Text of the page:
Q.     Can I bid at the Court Hearing?     top

A.     Any sale set for regular hearing to seek confirmation will be opened to bidding at that hearing. To make an "overbid," the bidder must appear in Court either in person or by personal representative. The Court will ask the bidder to identify himself or herself and once the required overbid is met, set the increments for continued overbidding. The first required overbid amount is determined by the formula found in the Probate Code as follows: The amount of accepted high bid plus 10% of the first ten thousand and 5% of anything over ten thousand.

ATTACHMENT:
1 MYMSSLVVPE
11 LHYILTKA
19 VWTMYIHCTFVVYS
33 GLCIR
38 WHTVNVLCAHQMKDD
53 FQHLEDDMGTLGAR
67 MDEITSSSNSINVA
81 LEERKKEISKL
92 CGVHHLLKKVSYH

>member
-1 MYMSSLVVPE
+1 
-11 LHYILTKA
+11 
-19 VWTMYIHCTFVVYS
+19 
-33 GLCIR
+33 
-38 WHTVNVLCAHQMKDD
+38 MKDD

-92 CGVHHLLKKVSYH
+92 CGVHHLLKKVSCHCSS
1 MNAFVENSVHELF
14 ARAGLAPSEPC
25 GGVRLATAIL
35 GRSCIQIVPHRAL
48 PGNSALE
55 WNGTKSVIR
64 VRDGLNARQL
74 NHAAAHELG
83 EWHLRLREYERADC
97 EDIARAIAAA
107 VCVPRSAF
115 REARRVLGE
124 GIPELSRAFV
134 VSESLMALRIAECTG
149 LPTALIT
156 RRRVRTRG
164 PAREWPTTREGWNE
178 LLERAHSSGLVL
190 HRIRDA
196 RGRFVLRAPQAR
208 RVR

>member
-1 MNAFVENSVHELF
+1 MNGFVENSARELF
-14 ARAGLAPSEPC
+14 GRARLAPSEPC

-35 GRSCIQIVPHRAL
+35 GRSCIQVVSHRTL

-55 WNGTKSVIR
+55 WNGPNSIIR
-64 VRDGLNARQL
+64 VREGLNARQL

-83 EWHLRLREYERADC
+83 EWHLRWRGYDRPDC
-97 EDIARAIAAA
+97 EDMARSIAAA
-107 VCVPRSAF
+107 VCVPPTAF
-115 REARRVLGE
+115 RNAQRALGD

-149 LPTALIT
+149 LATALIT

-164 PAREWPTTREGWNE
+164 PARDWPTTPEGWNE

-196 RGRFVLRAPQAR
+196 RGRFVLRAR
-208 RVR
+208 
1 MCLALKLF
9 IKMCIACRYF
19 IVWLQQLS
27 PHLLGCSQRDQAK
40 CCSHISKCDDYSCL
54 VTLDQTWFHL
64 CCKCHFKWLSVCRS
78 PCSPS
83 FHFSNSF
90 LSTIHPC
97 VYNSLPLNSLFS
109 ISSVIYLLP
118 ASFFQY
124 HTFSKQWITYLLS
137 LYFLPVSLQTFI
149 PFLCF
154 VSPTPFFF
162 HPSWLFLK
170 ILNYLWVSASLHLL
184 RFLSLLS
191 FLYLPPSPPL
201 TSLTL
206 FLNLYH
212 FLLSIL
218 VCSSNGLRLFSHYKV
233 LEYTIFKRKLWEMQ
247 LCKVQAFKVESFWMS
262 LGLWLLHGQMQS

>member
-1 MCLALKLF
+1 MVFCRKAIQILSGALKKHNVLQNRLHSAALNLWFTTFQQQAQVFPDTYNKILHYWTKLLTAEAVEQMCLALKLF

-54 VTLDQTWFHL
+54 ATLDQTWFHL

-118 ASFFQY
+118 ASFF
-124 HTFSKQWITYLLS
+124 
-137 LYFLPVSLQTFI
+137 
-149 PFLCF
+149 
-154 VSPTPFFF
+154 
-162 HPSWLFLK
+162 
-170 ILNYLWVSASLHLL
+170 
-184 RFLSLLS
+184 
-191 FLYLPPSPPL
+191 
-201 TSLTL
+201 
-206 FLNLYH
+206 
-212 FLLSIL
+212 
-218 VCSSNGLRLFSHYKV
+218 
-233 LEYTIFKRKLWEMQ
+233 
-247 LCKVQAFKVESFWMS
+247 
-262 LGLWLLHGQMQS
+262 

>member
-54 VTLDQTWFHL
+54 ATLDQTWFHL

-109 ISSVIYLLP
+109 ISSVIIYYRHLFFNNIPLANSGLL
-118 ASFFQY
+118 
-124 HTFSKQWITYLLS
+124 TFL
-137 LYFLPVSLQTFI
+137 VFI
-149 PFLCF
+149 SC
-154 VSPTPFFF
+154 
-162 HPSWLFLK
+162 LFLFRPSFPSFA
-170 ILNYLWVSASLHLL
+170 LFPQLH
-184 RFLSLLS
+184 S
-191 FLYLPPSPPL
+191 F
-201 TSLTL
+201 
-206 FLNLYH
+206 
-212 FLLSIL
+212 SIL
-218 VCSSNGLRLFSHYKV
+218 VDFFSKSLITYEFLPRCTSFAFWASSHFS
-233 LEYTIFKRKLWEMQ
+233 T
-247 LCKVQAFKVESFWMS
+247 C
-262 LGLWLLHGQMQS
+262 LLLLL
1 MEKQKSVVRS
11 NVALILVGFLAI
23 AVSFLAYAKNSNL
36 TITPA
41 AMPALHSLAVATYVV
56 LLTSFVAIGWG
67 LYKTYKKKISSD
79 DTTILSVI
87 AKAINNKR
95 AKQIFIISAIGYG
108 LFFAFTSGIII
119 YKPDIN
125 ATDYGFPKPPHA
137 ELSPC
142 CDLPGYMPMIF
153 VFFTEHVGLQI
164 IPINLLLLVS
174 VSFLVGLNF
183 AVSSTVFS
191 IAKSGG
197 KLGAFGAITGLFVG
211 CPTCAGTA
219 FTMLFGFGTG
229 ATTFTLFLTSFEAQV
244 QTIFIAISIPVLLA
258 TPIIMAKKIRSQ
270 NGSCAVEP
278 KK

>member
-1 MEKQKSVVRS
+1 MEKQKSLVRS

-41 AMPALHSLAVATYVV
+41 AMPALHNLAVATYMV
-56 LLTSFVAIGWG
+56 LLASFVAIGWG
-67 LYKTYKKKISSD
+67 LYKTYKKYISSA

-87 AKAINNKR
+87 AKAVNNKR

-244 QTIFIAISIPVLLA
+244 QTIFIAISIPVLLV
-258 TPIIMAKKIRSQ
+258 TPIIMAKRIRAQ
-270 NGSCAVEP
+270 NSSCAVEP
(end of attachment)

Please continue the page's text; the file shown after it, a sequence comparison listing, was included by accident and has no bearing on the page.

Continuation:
Q.     Can Public Guardian-Conservator staff buy from the estates?     top

A.     No staff member may buy directly or indirectly from any Public Guardian-Conservator estate. Such activity is subject to substantial financial penalties and potential prison terms.

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Find out more about the function of the Public Guardian and the services they provide. blank space Common questions frequently asked by families and the general public.
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Find out what kind of real and personal property is available for purchase, and learn how to bid. blank space